At the end of last month - the last day, in fact - I signed up for a Robinhood account. I signed up mostly for fun - but also for the free stock that Robinhood is currently offering. I got Chesapeake Energy (CHK), which is worth only about five bucks. However, some people get stocks worth a couple hundred dollars, such as Facebook or Apple.
I have two rules for any money used to invest in stocks:
- This money is invested long-term - at a year, but probably longer. There will be no active trading or day trading.
- This money is money I can afford to lose - when I buy any stocks, I automatically assume a complete loss, at least as far as my budget goes.
As for purchasing stocks, I have come up with a few selection criteria:
- Stock price must be affordable - under $100, maybe even under $50. This is because Robinhood currently does not support buying fractional shares.
- The company must be a company I believe in - in terms of growth, ethics, technology, innovation, etc. So, no Wal-Mart, no tobacco companies, etc.
- There is a slight preference to companies I use.
I am by no means an expert at picking stocks or an oracle at determining their future price. Choose or don’t choose the same stocks as me at your own risk.
For each paycheck since I’ve opened the account I’ve bought at least one more “traditional” established stock, and one cheaper, riskier stock.
In June - plus on May 31 - I bought stock in the following companies:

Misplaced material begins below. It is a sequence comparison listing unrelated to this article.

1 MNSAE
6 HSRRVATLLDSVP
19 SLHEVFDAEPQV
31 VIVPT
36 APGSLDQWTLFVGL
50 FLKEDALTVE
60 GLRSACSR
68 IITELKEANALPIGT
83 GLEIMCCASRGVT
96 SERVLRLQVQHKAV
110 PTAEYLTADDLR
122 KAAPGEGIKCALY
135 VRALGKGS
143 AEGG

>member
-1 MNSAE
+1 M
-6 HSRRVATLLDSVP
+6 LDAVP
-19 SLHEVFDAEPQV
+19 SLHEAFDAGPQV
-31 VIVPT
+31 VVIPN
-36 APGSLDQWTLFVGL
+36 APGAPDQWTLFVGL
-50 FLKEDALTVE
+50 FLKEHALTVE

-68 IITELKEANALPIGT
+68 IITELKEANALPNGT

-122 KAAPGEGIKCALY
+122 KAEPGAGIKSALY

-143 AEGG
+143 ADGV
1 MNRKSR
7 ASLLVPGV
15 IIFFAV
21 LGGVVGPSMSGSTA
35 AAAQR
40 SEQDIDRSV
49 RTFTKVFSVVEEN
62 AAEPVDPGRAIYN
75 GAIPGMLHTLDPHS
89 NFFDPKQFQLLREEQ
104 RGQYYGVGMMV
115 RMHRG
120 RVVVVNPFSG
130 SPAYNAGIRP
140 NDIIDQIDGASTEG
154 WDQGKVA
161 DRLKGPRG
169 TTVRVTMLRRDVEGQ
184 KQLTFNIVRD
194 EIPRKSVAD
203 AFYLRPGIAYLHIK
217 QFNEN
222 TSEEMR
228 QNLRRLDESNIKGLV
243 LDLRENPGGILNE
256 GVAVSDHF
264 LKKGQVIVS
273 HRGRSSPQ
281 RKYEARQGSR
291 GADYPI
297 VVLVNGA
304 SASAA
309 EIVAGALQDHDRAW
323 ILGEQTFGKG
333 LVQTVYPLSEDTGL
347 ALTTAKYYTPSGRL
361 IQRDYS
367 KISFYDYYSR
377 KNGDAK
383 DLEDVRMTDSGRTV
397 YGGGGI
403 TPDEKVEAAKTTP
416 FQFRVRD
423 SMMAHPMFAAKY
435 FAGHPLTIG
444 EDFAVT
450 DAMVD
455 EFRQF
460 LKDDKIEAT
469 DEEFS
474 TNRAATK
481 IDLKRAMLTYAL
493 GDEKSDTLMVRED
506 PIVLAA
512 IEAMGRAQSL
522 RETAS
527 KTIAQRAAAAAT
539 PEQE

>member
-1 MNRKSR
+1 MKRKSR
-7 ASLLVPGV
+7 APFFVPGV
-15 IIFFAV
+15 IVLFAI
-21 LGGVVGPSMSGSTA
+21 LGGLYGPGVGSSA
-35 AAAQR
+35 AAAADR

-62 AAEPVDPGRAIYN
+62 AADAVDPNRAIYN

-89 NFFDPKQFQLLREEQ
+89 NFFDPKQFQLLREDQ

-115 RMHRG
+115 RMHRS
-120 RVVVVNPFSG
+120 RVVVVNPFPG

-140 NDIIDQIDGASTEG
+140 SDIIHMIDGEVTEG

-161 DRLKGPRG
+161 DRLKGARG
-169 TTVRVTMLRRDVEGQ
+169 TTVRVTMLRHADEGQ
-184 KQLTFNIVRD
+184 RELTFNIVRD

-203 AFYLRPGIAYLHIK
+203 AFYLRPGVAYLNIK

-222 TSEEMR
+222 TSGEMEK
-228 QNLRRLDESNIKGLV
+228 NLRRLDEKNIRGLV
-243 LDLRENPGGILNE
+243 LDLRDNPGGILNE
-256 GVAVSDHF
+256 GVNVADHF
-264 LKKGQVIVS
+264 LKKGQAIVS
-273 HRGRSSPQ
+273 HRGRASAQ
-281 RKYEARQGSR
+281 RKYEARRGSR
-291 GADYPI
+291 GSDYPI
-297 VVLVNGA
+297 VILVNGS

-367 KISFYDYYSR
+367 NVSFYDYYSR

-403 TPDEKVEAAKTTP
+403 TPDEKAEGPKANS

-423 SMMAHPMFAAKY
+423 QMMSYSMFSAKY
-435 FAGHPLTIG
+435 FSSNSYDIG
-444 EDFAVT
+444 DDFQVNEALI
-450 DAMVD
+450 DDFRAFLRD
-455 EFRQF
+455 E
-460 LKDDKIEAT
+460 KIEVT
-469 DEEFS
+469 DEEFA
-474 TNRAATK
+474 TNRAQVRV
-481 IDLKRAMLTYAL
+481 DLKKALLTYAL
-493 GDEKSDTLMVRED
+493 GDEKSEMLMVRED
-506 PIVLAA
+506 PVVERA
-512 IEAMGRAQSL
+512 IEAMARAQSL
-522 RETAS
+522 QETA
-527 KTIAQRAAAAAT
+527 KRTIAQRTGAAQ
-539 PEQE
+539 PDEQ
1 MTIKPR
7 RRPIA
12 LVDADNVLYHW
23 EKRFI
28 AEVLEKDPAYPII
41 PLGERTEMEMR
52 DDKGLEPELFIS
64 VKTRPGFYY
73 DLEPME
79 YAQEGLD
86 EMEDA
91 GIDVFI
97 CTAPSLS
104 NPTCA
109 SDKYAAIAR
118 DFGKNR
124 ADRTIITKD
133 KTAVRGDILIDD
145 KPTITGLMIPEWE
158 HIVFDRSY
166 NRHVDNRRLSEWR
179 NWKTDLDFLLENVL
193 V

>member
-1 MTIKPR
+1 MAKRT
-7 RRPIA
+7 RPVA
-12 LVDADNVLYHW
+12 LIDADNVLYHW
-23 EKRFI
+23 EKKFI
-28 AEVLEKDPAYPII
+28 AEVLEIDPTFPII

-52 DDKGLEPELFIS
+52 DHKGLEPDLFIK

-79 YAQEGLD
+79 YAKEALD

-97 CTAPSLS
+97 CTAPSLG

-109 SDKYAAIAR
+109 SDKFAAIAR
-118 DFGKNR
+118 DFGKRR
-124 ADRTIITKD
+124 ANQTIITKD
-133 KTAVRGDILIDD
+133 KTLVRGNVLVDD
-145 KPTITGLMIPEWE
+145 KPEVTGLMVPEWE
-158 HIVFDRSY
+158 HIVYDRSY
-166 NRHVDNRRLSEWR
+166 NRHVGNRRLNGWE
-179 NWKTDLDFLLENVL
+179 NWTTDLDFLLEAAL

- Plug Power
- Helios and Matheson Analytics Inc.
- General Electric
Kroger and Verizon fit the description of companies I use. I also occasionally shop at GameStop, as well as use Groupon. My wife actually wears a Fitbit. I don’t drive a Ford - I’m more a GM guy - but the stock was more affordable. Plug Power is an alternative power company.
That leaves General Electric (GE) and Helios and Matheson Analytics Inc. I’m not sure why I bought GE - I guess I just like the company. Helios and Matheson Analytics Inc. is the company behind MoviePass, and while it might not make sense now, I think MoviePass has potential - although that’s mostly a gut feeling.
Oh, the MoviePass company was the first stock I bought. Or rather, stocks - I bought 10 shares. For every other company, I only bought one share.
How have my stock picks fared? Check out the following table:
|Company||Symbol||Purchase Price||Current Value||$ Change||% Change|
Note that I changed Helios and Matheson Analytics Inc. to MoviePass in the table.
A month in, I’m in the green. Although that first stock I chose is doing rather poorly - MoviePass stock has dropped more than 50%. FitBit is doing the best with an increase of over 22%, closely followed by Kroger at almost 18%.
I made a couple of stacked bar charts to visualize the growth:
Actual Stock Value Chart
Relative Stock Value Chart
The Actual Stock Value Chart shows the growth of my entire portfolio - although, at slightly less than 3%, it’s hard to see. The other chart squishes both the purchase price and the current price into the same size, so you can see what percentage each stock took of my entire portfolio for both the purchase price and the current price. Again, it’s hard to make out the difference.
I’ve bought each stock at different dates and times, so the time frame between the purchase price and the current price is different for each stock. Since I’m doing this mostly for fun, it’s not that important.
Want your own free stock from Robinhood? Sign up using my Robinhood Referral link!